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Gali Durgappa & His Hampi of Happiness

Climbing rock bolts staring at the crimson sky and watching the sun dip behind the mountain. While colors exploded like fireworks in the kaleidoscopic sky, unusual music rhythmed in the air, and hippies swang their heads, time decided to stop. And this moment was just like Rafiki holding Simba on Pride Rock and the other animals hooting with joy.

Welcome to Hampi and its happiness.

This might not be a surprise, but there is a lot more to the Unesco World Heritage Site than you might be seeing on Instagram! Hampi is more than its temples and ruins; it’s about the creative people, the friendly monkeys, and the happy drum circle sunsets. Experience, slow down and learn all about hippies and locals’ coexistence when you go to the other side of this bouldering paradise. Sail to the other side of the Tungabhadra, and every casual stroll through the meandering streets of the place screams art, colors, and happiness.

“Everyone you will ever meet knows something you don’t.”- Bill Nye

After sharing a 15-minute ferry ride with people and animals, followed by an auto ride through a 60-inch lane at neck-breaking speed, I found myself in the Hippie Island(the other side of Hampi).

As I found myself living in the place for some time, I began to notice the faces behind the colorful cafes while strolling through the island. Graphic walls, tattoo trucks, picturesque streets, and Gali’s music at sunset were a part of my everyday sight, sound, and smell at Hampi. My most regular activity included looking for Gali at his hole-in-the-wall establishment, ‘Gali’s Music Shop,’ and then finding him helping someone with art or jamming music with that random backpacker. Gali Durgappa creates music with random natural objects drawing rhythms of life in unexpected ways. If not creating art around the music shop, Durgappa could be seen playing a musical instrument on one of the hillocks during sunrise and sunset or jamming in a cafe after sundown.

This story is my attempt at capturing the happiness of a regular day in Hampi.

Avoiding the ready-made itinerary and spots where tourists take selfies, I choose to broaden my experience by slowing down, observing, and talking to people exchanging smiles (most often, over a cup of chai). My day in Hampi started with the marooned sunlight sky, Durgappa playing his flute, and then tagging along with a friend or another group to some chai and breakfast. My group from the sunrise would usually be part of Durgappa’s music healing session.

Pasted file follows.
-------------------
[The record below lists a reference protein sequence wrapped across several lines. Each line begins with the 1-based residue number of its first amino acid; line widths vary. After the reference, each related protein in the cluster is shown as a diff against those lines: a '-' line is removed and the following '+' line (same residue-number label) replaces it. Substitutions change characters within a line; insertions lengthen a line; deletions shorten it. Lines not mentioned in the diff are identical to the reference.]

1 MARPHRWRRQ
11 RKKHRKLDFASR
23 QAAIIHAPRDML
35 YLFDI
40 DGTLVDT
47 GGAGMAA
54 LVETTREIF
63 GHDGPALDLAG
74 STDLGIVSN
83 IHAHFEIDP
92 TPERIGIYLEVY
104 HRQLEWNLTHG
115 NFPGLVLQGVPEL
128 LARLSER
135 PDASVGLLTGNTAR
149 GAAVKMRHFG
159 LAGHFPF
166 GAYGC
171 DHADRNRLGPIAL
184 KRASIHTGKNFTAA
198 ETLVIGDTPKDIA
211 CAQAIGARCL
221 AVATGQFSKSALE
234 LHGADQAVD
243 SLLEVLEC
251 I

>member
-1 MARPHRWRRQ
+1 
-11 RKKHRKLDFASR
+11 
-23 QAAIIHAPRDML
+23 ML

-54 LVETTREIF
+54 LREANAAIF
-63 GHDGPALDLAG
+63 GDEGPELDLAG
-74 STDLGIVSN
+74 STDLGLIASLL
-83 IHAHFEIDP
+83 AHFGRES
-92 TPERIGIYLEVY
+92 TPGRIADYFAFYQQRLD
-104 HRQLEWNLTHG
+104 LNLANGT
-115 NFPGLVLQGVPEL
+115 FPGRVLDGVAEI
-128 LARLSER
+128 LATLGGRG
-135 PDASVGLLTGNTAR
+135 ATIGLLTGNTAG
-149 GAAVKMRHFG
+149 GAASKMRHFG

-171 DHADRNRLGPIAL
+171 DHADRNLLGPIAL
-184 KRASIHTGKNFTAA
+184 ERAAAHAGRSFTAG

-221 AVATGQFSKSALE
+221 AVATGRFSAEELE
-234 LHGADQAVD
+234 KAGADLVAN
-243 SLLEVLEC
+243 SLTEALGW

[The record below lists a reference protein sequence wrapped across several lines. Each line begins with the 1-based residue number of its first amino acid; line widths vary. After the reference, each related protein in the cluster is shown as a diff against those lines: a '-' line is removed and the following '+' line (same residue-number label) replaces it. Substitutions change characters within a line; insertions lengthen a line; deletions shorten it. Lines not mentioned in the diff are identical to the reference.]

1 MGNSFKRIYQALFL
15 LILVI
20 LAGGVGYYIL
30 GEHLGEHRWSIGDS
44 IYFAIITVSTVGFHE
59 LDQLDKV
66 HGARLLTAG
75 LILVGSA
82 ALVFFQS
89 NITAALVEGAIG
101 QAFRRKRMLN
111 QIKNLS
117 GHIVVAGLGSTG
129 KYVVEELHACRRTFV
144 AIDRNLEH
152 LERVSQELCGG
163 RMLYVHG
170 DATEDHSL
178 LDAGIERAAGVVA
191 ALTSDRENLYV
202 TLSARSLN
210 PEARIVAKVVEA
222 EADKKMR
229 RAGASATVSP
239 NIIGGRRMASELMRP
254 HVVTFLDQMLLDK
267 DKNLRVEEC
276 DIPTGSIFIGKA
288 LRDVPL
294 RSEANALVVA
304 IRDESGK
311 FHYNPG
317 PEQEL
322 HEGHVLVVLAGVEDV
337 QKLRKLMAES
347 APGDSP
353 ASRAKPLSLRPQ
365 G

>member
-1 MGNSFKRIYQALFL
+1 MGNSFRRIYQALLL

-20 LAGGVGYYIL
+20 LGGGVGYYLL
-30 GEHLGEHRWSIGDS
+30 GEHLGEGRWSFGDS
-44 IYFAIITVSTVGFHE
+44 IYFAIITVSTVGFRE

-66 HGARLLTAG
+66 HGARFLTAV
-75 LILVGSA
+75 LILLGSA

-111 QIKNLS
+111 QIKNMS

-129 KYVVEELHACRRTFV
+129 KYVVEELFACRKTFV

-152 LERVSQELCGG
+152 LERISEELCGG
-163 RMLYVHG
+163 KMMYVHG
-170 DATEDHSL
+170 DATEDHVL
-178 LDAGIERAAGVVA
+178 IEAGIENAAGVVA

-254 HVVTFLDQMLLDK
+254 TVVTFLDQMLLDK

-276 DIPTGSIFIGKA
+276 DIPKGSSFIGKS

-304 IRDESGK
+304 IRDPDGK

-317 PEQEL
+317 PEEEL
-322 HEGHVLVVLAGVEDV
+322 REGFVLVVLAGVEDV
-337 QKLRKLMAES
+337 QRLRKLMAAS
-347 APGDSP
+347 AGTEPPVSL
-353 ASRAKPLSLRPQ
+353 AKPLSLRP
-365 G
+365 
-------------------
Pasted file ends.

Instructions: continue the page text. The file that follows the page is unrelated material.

‘I want no money, no house, no car but music, and this is happiness for me,” says the 39-year-old Gali Durgappa. Gali lives an envious life. His life is a sum of music, nature, colors, and backpacker friends. Durgappa stays in a small house right beside his music shop, ‘Happy Hampi.’ Apart from his infectious smile, Gali shares his love for music by creating abstract music out of any and every object around. ‘Happy Hampi’ sells vibrant hippie art, trinkets made of shore beads, dream catchers, and Gali’s creative instruments. You don’t have to be a music lover to appreciate this small enterprise. You’d be surprised to see that the village bred Gali-made handcrafted kazoos, flutes, the African djembe, the didgeridoo, the Swizz handpan, and many more. Right outside, the shop hangs a board that says ‘Free Jamming.’ You could invite yourself to his house and jam to music or just listen to him play. Apart from creating music and playing during sunsets and rises, Gali’s generosity includes teaching music to local village children, writing Kannada songs, jamming with backpackers, teaching craft, and sound healing.

My freshest memory of him is in an evening jamming session in just another hippie cafe lit with happiness. The evening started with Gali randomly jamming with two backpackers. With stars shining brighter, more backpackers joined the jam, long beaded hair danced to the beats, pot smokers swang their light heads in harmony.

Another morning. I laid down on my yoga mat amidst yawning boulders while my eyes stared at the Picasso painted sky, ready to bathe in Gali’s healing sounds and vibrations. From vocal humming in Kannada to instruments like shamanic drums, flute, and more, I found myself feeling happier and relaxed than ever. I began to enjoy the satisfaction that I got by doing things I’d never considered myself doing. Gali Durgappa synthesized happiness and always had people around him, sometimes in solitary and roving packs.

Hampi is the land of happiness, where nature talks, where the monkeys dance, and where ambiguous bodies move to the tunes of freedom.

So here I was, falling in love with happiness. And here is to my biggest takeaway: you are always happy, don’t stop to find it.

(left to right: 1. Laxmi, the celebrity elephant at Virupaksha Temple, has the unique talent of scooping money from visitors and handing it to her treasurer. 2. Moses offers coracle rides on Sanapur Lake. Do wait for him to share his stories on psychedelics. 3. Meet Sharmilla, the owner of Goan Corner. This place is a rare find. Great food( even personalized if asked for), Sharmilla, and her amiable personality, five canine members, and a parrot all make this place happy and lively.)

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